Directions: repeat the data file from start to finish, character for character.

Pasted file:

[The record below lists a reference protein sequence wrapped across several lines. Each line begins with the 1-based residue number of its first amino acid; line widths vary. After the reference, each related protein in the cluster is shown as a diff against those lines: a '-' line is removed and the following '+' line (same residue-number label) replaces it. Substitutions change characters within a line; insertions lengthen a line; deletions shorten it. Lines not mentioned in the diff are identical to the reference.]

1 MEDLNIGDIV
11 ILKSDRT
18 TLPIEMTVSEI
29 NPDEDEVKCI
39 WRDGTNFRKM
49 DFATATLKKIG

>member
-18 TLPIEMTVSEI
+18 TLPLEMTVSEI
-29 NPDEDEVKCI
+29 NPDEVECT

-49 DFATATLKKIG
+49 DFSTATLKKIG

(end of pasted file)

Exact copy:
[The record below lists a reference protein sequence wrapped across several lines. Each line begins with the 1-based residue number of its first amino acid; line widths vary. After the reference, each related protein in the cluster is shown as a diff against those lines: a '-' line is removed and the following '+' line (same residue-number label) replaces it. Substitutions change characters within a line; insertions lengthen a line; deletions shorten it. Lines not mentioned in the diff are identical to the reference.]

1 MEDLNIGDIV
11 ILKSDRT
18 TLPIEMTVSEI
29 NPDEDEVKCI
39 WRDGTNFRKM
49 DFATATLKKIG

>member
-18 TLPIEMTVSEI
+18 TLPLEMTVSEI
-29 NPDEDEVKCI
+29 NPDEVECT

-49 DFATATLKKIG
+49 DFSTATLKKIG